## Welcome to Ask an Expert. My name’s Chris Johnston, president of Sierra-Olympia Technology. In this video, we’re going to talk about F number(F#) and specifically as it relates to infrared optics.

The first item to discuss about F# is it’s fundamental formula. It’s a very simple formula, F# is the ratio of the focal length of a lens divided by the diameter of the lens, N=(Focal Length Ratio / Diameter of Lens). A lens with a F# of 1, means that the diameter of your lens is equivalent to the focal length. So if you have a 300 millimeter focal length lens, you have a 300 millimeter diameter lens.

## How does a F# impact an infrared system?

It goes back to the diameter of the lens. The diameter governs how efficient light or energy makes it through a lens. If you have a big diameter lens, you’re getting lots of light or energy through that lens. It’s always a ratio of the diameter of the optic and the light collection efficiency and the focal length, or the reach you want to get out of a lens. How far away you want to see? Longer focal lengths give you longer range imaging. Shorter focal lengths are generally wide field view applications, and used for short range imaging. So always keep in mind focal length, diameter and light collection efficiency.

## Airy Disc Formula

## Another impact of F# is in the resolution capability of a lens

There’s a fundamental formula in spherical optics called the Airy disc formula, or the blur circle formula. It has to do with a constant 1.22, which comes from the bessel function, times the wavelength of the light that your operating in. In the mid-wave we operate in 3-5 microns, the long wave 8-12 microns and then multiply by the F#. So the airy disk meaning the the blur circle, how much diffracted blur you’re going to get on a point source coming through the lens on to the sensor is a simple mathematical formula of 1.22, times the wavelength of light, times the F number.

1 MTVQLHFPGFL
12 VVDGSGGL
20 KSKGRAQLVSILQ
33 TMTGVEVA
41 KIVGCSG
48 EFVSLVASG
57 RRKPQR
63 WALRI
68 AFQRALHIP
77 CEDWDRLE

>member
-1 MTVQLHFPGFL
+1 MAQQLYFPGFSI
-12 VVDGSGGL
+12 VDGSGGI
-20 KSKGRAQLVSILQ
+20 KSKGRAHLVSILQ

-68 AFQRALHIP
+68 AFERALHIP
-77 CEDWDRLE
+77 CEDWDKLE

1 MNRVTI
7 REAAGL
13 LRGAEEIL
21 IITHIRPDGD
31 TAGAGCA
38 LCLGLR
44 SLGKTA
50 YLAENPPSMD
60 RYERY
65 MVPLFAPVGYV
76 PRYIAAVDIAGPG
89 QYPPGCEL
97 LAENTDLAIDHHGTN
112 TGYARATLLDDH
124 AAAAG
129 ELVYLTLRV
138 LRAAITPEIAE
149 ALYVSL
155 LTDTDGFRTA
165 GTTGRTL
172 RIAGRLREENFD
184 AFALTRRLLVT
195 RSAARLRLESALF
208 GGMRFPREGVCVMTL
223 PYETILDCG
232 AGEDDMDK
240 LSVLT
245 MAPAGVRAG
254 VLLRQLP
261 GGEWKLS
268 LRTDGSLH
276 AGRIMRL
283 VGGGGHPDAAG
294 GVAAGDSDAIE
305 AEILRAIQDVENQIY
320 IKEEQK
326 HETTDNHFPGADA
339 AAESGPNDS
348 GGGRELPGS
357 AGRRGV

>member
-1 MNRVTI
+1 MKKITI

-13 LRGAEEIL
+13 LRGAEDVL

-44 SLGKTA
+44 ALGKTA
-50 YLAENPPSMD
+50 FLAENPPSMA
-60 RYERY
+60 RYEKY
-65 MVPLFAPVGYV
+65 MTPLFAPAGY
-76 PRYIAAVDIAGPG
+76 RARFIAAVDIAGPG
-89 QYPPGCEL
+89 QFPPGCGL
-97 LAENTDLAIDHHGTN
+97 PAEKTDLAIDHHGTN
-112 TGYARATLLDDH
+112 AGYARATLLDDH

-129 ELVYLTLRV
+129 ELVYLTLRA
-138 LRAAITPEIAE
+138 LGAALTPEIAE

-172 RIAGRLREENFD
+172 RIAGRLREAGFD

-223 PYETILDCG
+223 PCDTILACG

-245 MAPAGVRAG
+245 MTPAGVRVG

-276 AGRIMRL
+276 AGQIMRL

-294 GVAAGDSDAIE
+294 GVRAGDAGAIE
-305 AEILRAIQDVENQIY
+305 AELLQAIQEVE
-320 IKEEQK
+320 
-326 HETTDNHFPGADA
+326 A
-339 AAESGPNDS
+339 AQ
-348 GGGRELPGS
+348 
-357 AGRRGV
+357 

## What makes low F#’s so difficult?

When designers approach lens designs with low F numbers, the tolerances and the manufacturability of a lens becomes much more difficult. We would all like low F#, long focal length lenses. In the real world, when it comes to the cost of the exotic glass that goes into an infrared lens, it’s silicon, germanium, zinc selenide or chalcogenides. These are really expensive materials, and the difficulty of manufacture of low F# optics in terms of diamond turning, polishing, defects and alignment. It adds up to considerable cost factors that eventually make a lens too expensive and impractical, or, too big and heavy for use.

So again, the factor of manufacturability and F# is critically important. We also have to go over issues related to long wave sensors, sensor sensitivity and mid wave sensors as well. So we’ll talk about that in other videos. and I’ll see you in a future ask an expert video. Thanks for watching.